With an availability of a single medical therapy, ischaemic stroke continues to be one of the leading causes of mortality and morbidity in the World. Hence it is of paramount importance to find alternative therapies that can simultaneously affect various molecular mechanisms and demonstrate long term effects. Hypothermia has long been considered as a therapeutic option in preventing ischaemia-mediated brain damage and is already in place as an efficacious neuroprotective treatment regimen in neonatal hypoxic encephalopathy and in adults after cardiac arrest. However, before becoming an approved treatment for stroke, a comprehensive understanding of molecular mechanisms involved in its putative beneficial effects during or after ischaemic cerebral damage is needed. Furthermore, strong evidence on the optimal conditions in that hypothermic therapy may be administered and a thorough understanding of the associated potential complications are also required. This review paper initially discusses the optimal conditions in which hypothermic therapy may be safely applied before pointing out the systematic complications that may emerge from this treatment.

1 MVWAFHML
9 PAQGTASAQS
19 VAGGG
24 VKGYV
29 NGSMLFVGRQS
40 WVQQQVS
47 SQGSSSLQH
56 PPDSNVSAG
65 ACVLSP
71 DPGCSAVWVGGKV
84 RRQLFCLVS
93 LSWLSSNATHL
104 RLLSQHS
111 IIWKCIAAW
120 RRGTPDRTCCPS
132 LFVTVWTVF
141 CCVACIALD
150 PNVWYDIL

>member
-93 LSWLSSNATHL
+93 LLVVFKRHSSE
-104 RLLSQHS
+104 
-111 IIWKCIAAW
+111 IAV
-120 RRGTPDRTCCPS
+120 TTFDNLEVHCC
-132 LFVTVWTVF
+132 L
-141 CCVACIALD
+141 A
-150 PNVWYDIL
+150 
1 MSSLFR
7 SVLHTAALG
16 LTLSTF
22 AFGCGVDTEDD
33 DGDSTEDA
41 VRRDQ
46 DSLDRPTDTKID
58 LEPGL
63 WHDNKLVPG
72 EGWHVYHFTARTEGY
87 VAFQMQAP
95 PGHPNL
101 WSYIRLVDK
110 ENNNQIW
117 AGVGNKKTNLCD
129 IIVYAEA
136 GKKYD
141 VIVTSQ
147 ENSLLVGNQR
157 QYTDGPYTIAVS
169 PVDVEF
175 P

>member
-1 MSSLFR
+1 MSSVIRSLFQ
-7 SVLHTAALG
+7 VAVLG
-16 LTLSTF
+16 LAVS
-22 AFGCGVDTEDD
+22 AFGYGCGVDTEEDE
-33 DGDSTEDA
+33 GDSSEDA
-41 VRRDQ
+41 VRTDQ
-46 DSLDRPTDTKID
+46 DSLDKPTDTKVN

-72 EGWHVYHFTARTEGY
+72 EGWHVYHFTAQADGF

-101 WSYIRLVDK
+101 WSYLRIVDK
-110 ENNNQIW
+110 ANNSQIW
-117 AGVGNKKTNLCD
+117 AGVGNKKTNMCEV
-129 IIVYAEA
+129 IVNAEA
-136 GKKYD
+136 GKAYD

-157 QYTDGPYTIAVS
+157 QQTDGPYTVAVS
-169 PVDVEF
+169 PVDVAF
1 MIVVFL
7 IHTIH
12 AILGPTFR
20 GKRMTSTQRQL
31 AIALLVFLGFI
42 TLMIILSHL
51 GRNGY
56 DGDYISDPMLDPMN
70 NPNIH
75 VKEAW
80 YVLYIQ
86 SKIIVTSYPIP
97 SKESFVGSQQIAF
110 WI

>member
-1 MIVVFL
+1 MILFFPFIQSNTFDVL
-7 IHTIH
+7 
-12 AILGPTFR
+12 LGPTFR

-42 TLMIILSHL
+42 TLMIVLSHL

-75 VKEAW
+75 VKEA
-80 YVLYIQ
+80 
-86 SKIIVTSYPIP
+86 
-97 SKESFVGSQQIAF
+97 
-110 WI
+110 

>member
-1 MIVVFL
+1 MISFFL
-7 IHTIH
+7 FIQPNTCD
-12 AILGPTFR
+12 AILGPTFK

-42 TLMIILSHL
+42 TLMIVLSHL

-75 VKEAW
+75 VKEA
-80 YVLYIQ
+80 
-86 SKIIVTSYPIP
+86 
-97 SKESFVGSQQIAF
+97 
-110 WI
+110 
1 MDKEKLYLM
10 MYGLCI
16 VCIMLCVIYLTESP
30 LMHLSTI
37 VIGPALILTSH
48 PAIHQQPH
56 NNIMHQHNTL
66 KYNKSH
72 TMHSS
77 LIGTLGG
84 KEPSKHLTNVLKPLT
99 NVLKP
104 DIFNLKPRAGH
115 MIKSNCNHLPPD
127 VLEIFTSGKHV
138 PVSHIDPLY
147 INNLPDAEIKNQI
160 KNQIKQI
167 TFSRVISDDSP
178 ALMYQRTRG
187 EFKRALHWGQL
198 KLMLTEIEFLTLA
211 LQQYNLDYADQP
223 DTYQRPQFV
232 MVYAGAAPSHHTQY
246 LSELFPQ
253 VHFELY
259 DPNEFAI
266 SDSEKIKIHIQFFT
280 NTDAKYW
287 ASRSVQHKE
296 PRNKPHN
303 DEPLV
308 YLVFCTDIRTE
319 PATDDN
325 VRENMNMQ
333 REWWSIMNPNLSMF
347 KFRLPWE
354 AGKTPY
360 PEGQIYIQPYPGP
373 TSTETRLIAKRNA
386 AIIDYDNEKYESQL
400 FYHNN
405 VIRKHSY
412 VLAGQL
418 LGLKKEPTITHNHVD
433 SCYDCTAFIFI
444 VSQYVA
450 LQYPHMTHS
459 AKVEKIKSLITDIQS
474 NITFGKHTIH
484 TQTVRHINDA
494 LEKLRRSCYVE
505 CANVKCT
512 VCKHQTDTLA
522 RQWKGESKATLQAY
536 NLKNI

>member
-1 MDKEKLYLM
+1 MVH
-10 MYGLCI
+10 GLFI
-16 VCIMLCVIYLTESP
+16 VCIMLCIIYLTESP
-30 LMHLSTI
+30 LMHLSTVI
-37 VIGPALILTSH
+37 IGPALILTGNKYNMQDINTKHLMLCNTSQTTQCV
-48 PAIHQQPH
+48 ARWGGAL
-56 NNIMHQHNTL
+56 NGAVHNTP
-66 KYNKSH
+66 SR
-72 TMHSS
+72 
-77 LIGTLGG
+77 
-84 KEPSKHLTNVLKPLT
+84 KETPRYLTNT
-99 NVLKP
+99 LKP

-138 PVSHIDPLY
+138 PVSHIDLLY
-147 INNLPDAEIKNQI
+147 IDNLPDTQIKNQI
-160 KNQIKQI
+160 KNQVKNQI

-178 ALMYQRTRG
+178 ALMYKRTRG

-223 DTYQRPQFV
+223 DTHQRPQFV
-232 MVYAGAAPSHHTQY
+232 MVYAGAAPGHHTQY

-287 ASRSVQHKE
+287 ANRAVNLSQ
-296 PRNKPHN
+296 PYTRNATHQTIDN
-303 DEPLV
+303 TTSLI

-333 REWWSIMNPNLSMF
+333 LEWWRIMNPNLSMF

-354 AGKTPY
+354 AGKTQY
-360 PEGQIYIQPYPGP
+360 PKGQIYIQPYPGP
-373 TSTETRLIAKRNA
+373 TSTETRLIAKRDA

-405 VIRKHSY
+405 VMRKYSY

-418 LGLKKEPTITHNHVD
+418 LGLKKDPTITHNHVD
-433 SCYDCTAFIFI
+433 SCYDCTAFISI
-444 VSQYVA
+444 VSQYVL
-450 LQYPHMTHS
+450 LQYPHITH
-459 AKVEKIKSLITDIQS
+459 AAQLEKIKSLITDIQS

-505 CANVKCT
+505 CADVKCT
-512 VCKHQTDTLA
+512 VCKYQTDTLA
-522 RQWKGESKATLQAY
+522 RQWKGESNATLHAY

Ben Loach and Ulvi Bayraktutan
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